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Opinion

Editorial: Don’t bend California’s environmental rules for billionaire sports owners or the Olympics

LOS ANGELES, CA-JULY 31, 2017: People visit the Los Angeles Memorial Coliseum in Los Angeles on Jul
People visit the Los Angeles Memorial Coliseum, site of the 1932 and 1984 Summer Olympic Games, in Los Angeles on July 31.
(Los Angeles Times)

California lawmakers are — again — considering a last-minute bill that would let deep-pocketed developers and favored projects cut corners on the state’s landmark environmental law.

Last week Sen. Steven Bradford (D-Gardena) introduced a bill that was pitched as a way to dramatically speed the construction of transit lines and parking lots needed for the Olympic Games in Los Angeles in 2028. Bradford’s big idea? Exempting the projects from all the studies and public input required by the California Environmental Quality Act. The primary beneficiaries of Senate Bill 789, however, would be the proposed Clippers arena and other projects in Inglewood’s sports and entertainment district.

Bradford’s bill is the latest salvo in the ongoing fight over CEQA, which was enacted more than 40 years ago as a way to inform, protect and empower the public by requiring developers to disclose the environmental effects of their projects and to mitigate any harm they may cause. While CEQA is a vital tool that has made countless projects better since its inception, it is also too easily used to tie up projects with costly and time-consuming lawsuits for reasons that have nothing to do with environmental protection.

Rather than address the broader problem of CEQA abuse, it’s become commonplace now in Sacramento for lawmakers to craft special CEQA exemptions for projects they favor — often multi-million-dollar sports venues, such as the Kings arena in Sacramento.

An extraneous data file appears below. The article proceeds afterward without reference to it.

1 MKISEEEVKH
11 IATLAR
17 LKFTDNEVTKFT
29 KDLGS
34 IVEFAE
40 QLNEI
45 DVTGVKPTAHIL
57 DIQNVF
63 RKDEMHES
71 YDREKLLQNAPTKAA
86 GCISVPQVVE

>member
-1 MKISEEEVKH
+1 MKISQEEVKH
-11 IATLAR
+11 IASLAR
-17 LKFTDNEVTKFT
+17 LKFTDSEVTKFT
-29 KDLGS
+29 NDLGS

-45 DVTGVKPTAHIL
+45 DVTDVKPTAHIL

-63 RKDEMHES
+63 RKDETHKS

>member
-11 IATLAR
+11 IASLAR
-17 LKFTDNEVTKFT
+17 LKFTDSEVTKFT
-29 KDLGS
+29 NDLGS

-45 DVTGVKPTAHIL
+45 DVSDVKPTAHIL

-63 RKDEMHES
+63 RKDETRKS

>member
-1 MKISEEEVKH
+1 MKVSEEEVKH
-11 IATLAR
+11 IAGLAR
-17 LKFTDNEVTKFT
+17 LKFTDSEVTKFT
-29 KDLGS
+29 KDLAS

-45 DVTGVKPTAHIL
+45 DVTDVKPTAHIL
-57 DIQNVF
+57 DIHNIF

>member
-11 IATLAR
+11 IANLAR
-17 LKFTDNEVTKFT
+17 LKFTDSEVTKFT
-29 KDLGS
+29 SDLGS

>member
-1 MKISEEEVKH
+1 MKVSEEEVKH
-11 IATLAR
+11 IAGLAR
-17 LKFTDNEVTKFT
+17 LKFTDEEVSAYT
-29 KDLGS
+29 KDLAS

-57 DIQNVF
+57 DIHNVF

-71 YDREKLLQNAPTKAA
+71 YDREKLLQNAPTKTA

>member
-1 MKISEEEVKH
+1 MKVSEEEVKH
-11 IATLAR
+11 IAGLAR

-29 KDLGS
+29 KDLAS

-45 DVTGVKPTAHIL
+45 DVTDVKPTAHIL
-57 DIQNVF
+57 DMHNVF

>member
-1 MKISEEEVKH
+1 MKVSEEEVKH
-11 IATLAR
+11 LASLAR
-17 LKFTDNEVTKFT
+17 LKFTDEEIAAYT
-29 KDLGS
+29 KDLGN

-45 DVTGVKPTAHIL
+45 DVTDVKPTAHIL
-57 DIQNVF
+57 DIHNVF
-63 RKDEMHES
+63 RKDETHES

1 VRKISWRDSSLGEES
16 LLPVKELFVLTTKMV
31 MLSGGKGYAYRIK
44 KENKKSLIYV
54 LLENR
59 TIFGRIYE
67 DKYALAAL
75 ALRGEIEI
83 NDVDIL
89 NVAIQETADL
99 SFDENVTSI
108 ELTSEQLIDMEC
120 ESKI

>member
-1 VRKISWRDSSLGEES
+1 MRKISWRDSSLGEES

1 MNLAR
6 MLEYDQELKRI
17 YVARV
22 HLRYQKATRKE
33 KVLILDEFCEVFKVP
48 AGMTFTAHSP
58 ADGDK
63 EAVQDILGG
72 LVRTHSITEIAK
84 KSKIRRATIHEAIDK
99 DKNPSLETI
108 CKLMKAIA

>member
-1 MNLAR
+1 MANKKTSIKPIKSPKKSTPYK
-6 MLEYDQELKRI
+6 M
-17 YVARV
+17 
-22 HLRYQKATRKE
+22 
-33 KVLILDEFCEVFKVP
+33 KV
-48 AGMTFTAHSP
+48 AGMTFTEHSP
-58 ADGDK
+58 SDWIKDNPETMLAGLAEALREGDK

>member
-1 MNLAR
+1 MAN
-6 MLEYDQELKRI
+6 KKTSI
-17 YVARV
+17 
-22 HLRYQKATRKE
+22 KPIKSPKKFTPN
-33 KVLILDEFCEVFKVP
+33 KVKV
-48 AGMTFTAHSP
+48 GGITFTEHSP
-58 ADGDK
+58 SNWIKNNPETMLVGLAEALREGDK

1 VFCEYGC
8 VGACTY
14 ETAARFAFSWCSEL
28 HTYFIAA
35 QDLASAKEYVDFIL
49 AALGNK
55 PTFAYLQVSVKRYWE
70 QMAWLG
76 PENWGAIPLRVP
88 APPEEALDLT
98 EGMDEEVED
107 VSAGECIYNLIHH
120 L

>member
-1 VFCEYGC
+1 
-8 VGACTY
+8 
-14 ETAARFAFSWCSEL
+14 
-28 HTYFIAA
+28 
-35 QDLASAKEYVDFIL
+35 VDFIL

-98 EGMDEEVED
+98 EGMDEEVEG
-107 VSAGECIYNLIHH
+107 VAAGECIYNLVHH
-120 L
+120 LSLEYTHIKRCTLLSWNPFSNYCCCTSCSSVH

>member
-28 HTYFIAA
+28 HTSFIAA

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Many Californians already believe the law’s mandates are negotiable for the rich and well-connected.

It’s a cop-out that advances the interests only of well-connected developers and growth-hungry local officials.

But as for making more substantive reforms to CEQA? No way, that’s the third rail of California politics. Lawmakers refuse to touch it. So they keep introducing exemptions that erode CEQA’s protections, project by project. Bradford’s might be the most aggressive yet.

First, SB 789 would exempt from CEQA the construction of any trains, monorails, street cars or parking lots that could be used during the Olympics. That would be unprecedented in California, and essentially give government agencies and developers carte blanche to build hugely disruptive multi-million-dollar projects without studying the potential environmental or community impacts or addressing public concerns. Again — lawmakers should be looking for ways to ensure CEQA isn’t misused to impede major public infrastructure improvements. But throwing out CEQA altogether is unwarranted and wrongheaded.

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The exemption for the Olympics, it turns out, was a sweetener added to make the bill more palatable to lawmakers who want to support the 2028 Games. It didn’t work. As soon as the bill became public last week, Los Angeles Mayor Eric Garcetti — who has spearheaded the city’s Olympic bid — said the city did not request the exemption or think it was necessary. The LA2028 bid committee also sent a letter to Bradford asking him to remove the Olympics exemptions from the bill.

The Olympics provisions are just part of the problem with SB 789, however. The bill would exempt from CEQA a proposed transit link between the Crenshaw/LAX Line now being built and the new NFL stadium for the Rams and the Chargers in the same part of Inglewood as the proposed new Clippers arena. It would let the city of Inglewood use eminent domain to take private property, except homes, for the sports and entertainment district without first completing the CEQA analysis. And it would halt a judge’s ability to block the project, even if the judge found that an environmental review already conducted was deeply flawed.

The developers of the Clippers arena argue they need the bill to prevent competitors — namely, they say, the owners of Staples Center and the Forum — from using CEQA lawsuits to delay or kill the project. Chris Meany, the arena project manager, argued that CEQA is too easily “weaponized” by opponents.

He’s got a point. Businesses have used CEQA lawsuits to block competition, and neighborhood groups have used the law as a bargaining chip to coax money or concessions from developers. So, yes, there is a real need for changes that make it harder to misuse CEQA.

But lawmakers’ willingness to ignore that larger problem while passing exemption after exemption for the billion-dollar sports teams, corporations and developers only underscores what many Californians already believe: that the law’s mandates are negotiable for the rich and well-connected.

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